Luke Healy’s How to Survive in the North presents two different early-20th-century expeditions to the Arctic, and how they were connected. Well, except some of the connections are unclear, and Tim and Kumar both had the same misunderstanding about the book the first time through! Yet the book does present some amazing people and incidents. Here’s our review.
Most comics artists use photo reference at some point. But some artists can make it melt into their work fluidly, while others end up with stiff drawing or a glorified fumetti. They might also end up with a copyright lawsuit if they don’t choose their reference wisely.
One source of photo reference is Buddy Scalera, who has published several reference books, including Comic Artist’s Essential Photo Reference: People and Poses. Buddy joins Tim to talk about how he got into making photo reference books, choosing poses to shoot, and more.
Then, Stephen Bissette joins us with plenty of examples of the use and misuse of photo reference, the ups and downs of casting celebrities as your characters (Sting, anyone?), and more.
- Amy Grant on Dr. Strange cover
- A classic Val Lakey Vampirella page
- Keiren Smith on photo reference
- Frank Santoro skewers stiff photo reference
- James Coburn “cast” in Master of Kung Fu
- Warren’s Blazing Combat
Critiquing Comics returns with a look at three comics with connections to past DCP and CCP episodes:
MoCCA Festival, presented by the Society of Illustrators and the Museum of Comic and Cartoon Art, was held at Metropolitan West in New York City on April 2 and 3. This week, the tablers Tim talked with on the second day.
Also, excerpts from a panel discussion called “Autobiography: Revealing the Self in Comics.” The panel was moderated by Heidi MacDonald (The Beat) and featured Gabrielle Bell (Truth is Fragmentary), Nicole Georges (Calling Dr. Laura), Jennifer Hayden (The Story of My Tits), and Gina Wynbrandt (Someone Please Have Sex With Me).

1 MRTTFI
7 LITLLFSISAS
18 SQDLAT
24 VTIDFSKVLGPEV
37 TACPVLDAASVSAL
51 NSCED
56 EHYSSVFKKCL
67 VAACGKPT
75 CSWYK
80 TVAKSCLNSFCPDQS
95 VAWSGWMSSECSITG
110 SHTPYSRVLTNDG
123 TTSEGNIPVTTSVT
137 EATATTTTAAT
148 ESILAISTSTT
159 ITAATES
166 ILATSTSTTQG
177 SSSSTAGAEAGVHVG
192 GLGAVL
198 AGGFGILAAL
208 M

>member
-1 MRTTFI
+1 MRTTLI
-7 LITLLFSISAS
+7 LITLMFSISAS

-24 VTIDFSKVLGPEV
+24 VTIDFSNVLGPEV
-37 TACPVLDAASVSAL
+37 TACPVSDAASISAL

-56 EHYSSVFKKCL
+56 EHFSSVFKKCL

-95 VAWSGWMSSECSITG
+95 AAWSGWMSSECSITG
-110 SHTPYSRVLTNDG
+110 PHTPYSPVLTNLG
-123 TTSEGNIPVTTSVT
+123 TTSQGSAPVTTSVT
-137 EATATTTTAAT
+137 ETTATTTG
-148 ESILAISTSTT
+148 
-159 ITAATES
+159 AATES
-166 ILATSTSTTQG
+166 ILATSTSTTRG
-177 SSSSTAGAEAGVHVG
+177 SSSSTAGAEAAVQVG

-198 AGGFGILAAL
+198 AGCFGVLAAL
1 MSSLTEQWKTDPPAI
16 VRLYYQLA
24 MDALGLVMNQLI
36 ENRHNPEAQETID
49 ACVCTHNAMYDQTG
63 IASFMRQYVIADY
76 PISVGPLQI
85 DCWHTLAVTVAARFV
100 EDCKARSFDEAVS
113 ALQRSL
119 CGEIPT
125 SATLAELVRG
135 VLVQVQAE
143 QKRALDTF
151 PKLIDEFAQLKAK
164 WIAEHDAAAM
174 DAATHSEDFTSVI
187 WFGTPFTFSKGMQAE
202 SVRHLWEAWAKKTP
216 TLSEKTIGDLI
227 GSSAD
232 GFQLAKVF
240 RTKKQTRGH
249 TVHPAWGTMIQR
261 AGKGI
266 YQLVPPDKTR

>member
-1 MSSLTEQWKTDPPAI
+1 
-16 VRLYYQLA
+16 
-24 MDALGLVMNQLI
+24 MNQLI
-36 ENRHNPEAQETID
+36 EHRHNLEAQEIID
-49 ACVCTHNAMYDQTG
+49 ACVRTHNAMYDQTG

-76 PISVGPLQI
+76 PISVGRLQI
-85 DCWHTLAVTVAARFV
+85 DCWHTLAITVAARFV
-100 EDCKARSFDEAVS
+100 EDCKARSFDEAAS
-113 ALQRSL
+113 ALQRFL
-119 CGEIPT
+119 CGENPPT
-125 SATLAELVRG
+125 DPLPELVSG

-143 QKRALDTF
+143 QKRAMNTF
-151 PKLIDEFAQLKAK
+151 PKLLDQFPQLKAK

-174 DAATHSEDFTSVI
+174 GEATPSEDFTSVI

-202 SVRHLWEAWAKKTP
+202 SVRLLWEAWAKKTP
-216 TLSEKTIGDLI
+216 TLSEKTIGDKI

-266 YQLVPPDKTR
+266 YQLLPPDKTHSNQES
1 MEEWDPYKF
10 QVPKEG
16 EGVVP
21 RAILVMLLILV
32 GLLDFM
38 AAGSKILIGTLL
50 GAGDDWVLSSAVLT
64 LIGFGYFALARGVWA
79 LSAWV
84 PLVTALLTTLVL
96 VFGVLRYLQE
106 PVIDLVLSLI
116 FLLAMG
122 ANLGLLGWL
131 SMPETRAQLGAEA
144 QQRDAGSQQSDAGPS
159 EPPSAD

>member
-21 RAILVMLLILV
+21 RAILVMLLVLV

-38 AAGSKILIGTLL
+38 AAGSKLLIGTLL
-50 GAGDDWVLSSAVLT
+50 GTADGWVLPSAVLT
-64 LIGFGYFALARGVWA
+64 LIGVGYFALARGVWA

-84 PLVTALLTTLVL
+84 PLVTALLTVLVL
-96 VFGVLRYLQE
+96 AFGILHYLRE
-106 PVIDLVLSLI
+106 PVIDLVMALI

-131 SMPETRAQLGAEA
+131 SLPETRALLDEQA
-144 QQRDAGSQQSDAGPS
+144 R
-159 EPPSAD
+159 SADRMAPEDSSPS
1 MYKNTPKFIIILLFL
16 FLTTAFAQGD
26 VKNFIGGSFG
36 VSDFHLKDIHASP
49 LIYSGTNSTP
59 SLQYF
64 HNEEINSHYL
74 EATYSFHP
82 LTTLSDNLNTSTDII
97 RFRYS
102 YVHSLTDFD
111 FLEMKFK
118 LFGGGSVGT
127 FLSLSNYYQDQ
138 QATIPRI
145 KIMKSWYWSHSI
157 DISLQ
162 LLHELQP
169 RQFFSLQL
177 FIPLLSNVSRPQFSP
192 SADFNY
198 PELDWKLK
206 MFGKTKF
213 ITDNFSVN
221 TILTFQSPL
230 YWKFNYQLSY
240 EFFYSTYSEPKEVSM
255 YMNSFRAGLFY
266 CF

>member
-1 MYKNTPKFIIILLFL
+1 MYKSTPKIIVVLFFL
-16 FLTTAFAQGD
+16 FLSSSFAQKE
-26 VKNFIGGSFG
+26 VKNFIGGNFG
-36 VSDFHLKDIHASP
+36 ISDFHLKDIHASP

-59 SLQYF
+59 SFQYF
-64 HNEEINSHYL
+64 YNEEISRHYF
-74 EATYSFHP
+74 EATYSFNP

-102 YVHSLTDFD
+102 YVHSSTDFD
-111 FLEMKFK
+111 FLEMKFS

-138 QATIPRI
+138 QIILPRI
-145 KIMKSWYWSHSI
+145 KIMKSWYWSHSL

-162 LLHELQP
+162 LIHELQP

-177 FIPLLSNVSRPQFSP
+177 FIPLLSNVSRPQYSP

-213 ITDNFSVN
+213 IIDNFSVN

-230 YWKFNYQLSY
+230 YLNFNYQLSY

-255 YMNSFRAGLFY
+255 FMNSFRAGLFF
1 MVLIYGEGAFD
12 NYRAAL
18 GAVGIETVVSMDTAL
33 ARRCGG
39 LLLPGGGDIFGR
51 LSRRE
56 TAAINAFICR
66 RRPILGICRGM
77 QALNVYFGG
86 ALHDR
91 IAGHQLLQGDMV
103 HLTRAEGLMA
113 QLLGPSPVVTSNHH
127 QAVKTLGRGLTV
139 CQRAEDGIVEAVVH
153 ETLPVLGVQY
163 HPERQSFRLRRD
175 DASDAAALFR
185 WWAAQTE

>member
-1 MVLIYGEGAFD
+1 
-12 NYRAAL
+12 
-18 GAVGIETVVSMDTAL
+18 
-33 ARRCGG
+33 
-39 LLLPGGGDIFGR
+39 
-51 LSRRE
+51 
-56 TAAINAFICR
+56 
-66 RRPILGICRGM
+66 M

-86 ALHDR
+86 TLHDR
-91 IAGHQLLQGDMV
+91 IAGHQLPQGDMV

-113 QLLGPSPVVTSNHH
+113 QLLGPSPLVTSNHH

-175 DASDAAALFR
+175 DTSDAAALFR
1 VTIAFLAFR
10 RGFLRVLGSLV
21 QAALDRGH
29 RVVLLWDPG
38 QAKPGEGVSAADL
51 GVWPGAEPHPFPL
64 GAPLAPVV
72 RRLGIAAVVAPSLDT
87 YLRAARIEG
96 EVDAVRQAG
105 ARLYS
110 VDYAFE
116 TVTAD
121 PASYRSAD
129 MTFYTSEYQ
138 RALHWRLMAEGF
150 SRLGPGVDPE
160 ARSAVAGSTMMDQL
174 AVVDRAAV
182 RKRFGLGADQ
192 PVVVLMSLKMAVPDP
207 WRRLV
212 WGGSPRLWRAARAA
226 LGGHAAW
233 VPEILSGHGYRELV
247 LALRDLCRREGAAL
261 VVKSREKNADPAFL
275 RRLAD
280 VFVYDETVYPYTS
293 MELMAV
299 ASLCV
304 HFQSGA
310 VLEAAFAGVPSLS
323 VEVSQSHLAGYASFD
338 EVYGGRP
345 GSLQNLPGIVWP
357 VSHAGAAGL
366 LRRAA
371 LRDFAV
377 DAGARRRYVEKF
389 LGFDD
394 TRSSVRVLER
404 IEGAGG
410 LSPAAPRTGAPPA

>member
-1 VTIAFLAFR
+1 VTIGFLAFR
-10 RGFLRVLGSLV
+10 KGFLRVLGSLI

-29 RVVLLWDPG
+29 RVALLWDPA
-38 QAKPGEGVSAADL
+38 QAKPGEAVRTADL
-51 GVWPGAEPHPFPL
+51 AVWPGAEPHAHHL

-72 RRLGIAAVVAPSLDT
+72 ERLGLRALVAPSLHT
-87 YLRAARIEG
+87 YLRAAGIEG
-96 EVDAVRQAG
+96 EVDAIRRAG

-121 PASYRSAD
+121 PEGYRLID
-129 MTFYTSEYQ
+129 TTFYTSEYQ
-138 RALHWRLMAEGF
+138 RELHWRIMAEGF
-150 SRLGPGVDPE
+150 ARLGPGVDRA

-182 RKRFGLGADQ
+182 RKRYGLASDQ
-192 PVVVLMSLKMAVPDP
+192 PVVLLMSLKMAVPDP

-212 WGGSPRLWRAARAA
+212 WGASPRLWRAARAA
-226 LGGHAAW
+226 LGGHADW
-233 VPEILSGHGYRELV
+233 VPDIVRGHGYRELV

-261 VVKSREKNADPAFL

Click on “Continue reading this Post” to see photos of everyone in this episode.
Artist Stephen Bissette is best-known for his work on Swamp Thing in the ’80s with Alan Moore and John Totleben, as well as 1963 and his solo project Tyrant. Currently he’s teaching at the Center for Cartoon Studies, and this week he joins Tim and Kumar for a wide-ranging discussion, including:
- The difference between comics schools in the ‘70s vs today
- What it was like growing up as the first Fantastic Four and Spider-Man comics were hitting the stands and why he liked the new FF movie
- Is the current state of Image Comics a new paradigm in creator rights, or is it more of the same?
- Making things scary in comics vs. media that include movement and sound
- His original plan for “Tyrant”, which ceased with the ‘90s comics industry implosion. Will we ever see more of Tyrant?
- Time management for comics creators
Steve’s list of artists who have taught at CCS
The daily strips on Dakota McFadzean‘s site are darkly humorous, or sometimes just dark. (Folks gets eaten!) On this week’s show, Dakota talks about how doing daily strips has helped him as an artist, surviving Cartoonist Boot Camp at the Center for Cartoon Studies, why kids stop drawing at a certain age (and why we should encourage them not to stop!), and more.
We snack while examining Houdini: The Handcuff King and 24-hour Comics Day Highlights 2006!
Click the link above to save 30% on these books at ComicsNOW!